Identity and Struggle in the History
of the Hispanic Caribbean and Central
America, I8so-I9So
This volume brings together new research on the social history of Cen-
tral America and the Spanish-speaking Caribbean in the crucial period
of the late nineteenth and early twentieth centuries-a period that
saw the consolidation of export economies and national states, both of
which, in most cases, have left enduring legacies for our times. Tradi-
tional histories of this period have been written from the top down, and,
from the international perspective, from the outside in. The contribu-
tions to this volume take the opposite approach. Drawing on recent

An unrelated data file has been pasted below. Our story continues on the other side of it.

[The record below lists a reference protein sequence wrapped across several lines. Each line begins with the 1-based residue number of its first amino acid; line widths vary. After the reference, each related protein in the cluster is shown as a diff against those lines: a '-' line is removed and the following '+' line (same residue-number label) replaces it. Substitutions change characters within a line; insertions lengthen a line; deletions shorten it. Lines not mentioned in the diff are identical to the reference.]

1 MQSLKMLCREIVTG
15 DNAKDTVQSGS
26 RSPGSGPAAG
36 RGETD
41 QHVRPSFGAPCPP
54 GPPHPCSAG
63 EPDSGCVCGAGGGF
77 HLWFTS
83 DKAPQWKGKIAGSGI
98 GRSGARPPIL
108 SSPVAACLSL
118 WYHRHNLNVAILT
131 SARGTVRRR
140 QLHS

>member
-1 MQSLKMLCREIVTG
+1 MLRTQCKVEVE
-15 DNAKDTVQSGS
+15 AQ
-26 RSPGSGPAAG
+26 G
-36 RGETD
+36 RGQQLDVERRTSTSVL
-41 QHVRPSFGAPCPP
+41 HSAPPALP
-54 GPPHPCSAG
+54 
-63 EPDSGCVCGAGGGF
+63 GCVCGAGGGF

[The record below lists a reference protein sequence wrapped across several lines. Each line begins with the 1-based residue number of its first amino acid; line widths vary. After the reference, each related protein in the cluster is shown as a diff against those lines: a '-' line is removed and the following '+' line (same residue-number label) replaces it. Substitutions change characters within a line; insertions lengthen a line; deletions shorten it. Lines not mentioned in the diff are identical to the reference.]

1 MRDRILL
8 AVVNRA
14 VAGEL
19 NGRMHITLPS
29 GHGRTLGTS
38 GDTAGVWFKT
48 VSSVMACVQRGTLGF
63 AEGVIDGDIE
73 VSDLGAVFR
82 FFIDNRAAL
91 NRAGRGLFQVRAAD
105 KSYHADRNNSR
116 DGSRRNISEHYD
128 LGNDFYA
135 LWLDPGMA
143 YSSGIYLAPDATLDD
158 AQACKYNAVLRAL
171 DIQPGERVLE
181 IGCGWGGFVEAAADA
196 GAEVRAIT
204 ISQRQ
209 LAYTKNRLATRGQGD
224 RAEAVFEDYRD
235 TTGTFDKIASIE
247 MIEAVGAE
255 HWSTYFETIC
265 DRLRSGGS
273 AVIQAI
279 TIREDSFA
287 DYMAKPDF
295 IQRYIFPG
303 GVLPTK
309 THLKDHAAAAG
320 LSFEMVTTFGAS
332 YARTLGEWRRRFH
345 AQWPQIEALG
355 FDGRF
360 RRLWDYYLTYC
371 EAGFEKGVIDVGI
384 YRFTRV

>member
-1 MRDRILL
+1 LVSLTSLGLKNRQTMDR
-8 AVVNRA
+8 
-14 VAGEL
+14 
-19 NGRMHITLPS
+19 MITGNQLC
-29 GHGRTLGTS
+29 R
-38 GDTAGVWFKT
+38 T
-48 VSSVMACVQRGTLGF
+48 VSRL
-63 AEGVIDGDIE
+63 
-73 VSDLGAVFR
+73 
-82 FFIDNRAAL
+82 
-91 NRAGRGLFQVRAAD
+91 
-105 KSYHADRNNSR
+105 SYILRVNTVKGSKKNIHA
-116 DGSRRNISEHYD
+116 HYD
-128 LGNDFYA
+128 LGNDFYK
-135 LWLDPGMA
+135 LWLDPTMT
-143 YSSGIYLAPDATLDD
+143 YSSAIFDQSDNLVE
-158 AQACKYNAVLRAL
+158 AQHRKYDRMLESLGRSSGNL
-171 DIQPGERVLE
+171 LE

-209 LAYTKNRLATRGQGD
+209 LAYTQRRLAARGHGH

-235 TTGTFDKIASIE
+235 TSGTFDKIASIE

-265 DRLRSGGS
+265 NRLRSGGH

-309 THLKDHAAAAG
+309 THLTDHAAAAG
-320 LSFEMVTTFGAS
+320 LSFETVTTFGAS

trends in social and cultural history, the authors see the popular classes
as important actors in their national histories and seek to uncover as-
pects of these histories that have heretofore remained submerged and
The contributors to this volume define "laboring peoples" very
broadly and integrate their histories into national and international
contexts. Laboring peoples in Central America and the Caribbean were
usually more rural than urban, and few fit the pattern of a classic pro-
letariat. Out of this ethnically and socially diverse population of former
slaves, peasants with varying relations to the land, and seasonal and per-
manent migrants, elites attempted to recruit or coerce a workforce for
agro-export industries.
The volume's chapters examine multiple forms of worker and peasant
culture, identity, consciousness, and resistance. Workers' and peasants'
individual and collective struggles were centered on questions relating
to community, ethnicity, land, and dignity as well as on work-related
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